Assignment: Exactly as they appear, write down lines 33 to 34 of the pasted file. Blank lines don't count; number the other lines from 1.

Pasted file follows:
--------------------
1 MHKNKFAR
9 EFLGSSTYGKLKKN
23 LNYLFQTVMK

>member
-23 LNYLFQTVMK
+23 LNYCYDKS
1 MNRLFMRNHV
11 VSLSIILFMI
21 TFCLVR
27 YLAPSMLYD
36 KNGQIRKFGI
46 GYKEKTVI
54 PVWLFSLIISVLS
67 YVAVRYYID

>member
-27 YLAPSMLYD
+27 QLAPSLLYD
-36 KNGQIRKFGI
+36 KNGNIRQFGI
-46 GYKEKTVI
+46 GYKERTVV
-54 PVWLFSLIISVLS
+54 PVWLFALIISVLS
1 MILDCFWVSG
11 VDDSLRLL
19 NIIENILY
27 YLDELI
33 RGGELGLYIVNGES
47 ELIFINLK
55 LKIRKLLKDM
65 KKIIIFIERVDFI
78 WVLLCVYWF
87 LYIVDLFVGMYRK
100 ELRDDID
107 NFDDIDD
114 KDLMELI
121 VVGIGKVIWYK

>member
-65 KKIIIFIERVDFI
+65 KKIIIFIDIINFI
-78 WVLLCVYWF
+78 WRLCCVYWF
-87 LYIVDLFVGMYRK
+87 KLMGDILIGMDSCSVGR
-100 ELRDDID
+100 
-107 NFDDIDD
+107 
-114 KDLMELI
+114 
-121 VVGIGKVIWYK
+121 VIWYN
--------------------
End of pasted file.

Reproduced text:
87 LYIVDLFVGMYRK
100 ELRDDID